Hardware is just one part of the equation, and your choice between the Laptop Studio and the MacBook Air just might come down to your preference between Windows and macOS.
The Laptop Studio ships with the new Windows 11 software, which happens to borrow a lot from the Mac. The user interface is sleeker and more colorful, it’s easier to quickly adjust settings like brightness and volume and you can even create multiple desktops (such as one environment for work apps and another for gaming) just like you can on macOS. We find Windows 11 to feel more intuitive than macOS for everyday multitasking, and if you care about gaming — which the Laptop Studio is perfectly capable of — there’s a much wider selection of titles here.
Macs continue to be the better option if you own lots of Apple devices such as iPhones and iPads, as you can sync your photos, notes and emails across all of them and even send iMessages and start FaceTimes right from your laptop. The latest macOS Monterey update adds some useful features, including a more robust FaceTime app that lets you invite Windows and Android users, AirPlay support for beaming content from your phone to your Mac and customizable Focus modes that let you minimize distractions when you need to go heads down on work. And if you’re a creative, certain apps such as Final Cut Pro and Pixelmator are exclusive to Mac.
TLDR: Get the Surface Laptop Studio for a better multitasking and gaming experience; get the MacBook Pro if you’re deep in the Apple ecosystem or want better creative apps.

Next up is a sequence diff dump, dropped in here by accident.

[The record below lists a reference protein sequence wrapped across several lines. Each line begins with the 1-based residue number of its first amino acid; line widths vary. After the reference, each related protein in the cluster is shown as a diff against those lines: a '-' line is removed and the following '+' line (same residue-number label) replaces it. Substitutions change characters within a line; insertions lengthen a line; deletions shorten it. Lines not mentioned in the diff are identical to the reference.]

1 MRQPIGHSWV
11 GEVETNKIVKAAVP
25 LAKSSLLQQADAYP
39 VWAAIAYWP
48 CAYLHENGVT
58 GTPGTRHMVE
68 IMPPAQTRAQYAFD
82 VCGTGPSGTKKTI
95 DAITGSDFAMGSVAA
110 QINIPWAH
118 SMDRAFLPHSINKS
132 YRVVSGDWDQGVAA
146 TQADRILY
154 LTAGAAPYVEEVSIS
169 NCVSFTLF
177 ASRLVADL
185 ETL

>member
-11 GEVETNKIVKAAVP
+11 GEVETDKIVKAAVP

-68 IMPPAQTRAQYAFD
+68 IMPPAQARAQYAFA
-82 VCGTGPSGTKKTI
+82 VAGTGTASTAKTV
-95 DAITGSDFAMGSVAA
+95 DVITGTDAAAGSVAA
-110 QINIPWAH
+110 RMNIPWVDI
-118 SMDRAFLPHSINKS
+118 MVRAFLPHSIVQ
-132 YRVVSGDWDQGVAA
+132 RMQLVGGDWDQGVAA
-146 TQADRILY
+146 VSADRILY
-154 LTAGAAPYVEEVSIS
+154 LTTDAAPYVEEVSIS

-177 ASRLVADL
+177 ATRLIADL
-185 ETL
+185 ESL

Neither of these laptops is cheap, but the Surface Laptop Studio is the more affordable of the two with a starting price of $1,599. For that price, you’re getting an Intel Core i5 processor, 16GB of RAM, a 256GB solid-state drive (SSD) and Intel Iris X graphics — that’s decent for everyday performance, but you’re not getting a lot of storage, and those integrated graphics won’t help much with demanding visual tasks and PC games.
The 14-inch MacBook Pro starts at $1,999, which gets you an Apple M1 Pro chip with an 8-core CPU and 14-core GPU (the more cores the better, and there are a few upgrade options), 16GB of RAM and 512GB of SSD storage. That’s pretty comparable to the similarly priced $2,099 Surface Laptop Studio configuration that has the same amount of RAM and storage, but there are some notable discrepancies. The MacBook Pro’s M1 Pro chip runs circles around the still-speedy Intel Core i7 you get in the Laptop Studio at this price, but this version of Microsoft’s notebook also packs a dedicated Nvidia RTX 3050 Ti graphics chip that can outperform the M1 Pro on certain tasks.
If money isn’t an object and you want to kit your laptop out to oblivion, the MacBook Pro gives you more room to do so. Apple’s laptop can be upgraded with the higher-end M1 Max processor for even more processing and graphics power, up to 64GB of RAM and up to a whopping 8TB of storage, all of which would net out to a hefty $5,899. Meanwhile, the Surface Laptop Studio maxes out at a $3,099 configuration with a Core i7 processor, Nvidia RTX graphics, 32GB of RAM and 2TB of storage.
TLDR: Get the Surface Laptop Studio if you want to pay a cheaper starting price; go for the MacBook Pro if you want to splurge on lots of processing power and storage.